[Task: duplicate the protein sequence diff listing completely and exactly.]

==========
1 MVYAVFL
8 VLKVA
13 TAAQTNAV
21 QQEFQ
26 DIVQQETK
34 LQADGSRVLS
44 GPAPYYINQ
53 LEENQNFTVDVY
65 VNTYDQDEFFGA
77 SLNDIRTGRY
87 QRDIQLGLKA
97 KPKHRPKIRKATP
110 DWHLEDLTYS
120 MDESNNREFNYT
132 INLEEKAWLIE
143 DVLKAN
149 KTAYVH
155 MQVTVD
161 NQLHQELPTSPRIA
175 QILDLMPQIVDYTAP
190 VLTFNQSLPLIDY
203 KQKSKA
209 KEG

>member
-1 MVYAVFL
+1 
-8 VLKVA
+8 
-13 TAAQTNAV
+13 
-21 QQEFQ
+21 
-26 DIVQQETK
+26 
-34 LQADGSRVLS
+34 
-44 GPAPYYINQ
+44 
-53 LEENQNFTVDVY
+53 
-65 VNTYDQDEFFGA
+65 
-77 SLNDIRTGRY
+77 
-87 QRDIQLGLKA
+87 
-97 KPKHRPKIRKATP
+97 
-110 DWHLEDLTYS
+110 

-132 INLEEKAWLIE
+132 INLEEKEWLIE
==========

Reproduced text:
1 MVYAVFL
8 VLKVA
13 TAAQTNAV
21 QQEFQ
26 DIVQQETK
34 LQADGSRVLS
44 GPAPYYINQ
53 LEENQNFTVDVY
65 VNTYDQDEFFGA
77 SLNDIRTGRY
87 QRDIQLGLKA
97 KPKHRPKIRKATP
110 DWHLEDLTYS
120 MDESNNREFNYT
132 INLEEKAWLIE
143 DVLKAN
149 KTAYVH
155 MQVTVD
161 NQLHQELPTSPRIA
175 QILDLMPQIVDYTAP
190 VLTFNQSLPLIDY
203 KQKSKA
209 KEG

>member
-1 MVYAVFL
+1 
-8 VLKVA
+8 
-13 TAAQTNAV
+13 
-21 QQEFQ
+21 
-26 DIVQQETK
+26 
-34 LQADGSRVLS
+34 
-44 GPAPYYINQ
+44 
-53 LEENQNFTVDVY
+53 
-65 VNTYDQDEFFGA
+65 
-77 SLNDIRTGRY
+77 
-87 QRDIQLGLKA
+87 
-97 KPKHRPKIRKATP
+97 
-110 DWHLEDLTYS
+110 

-132 INLEEKAWLIE
+132 INLEEKEWLIE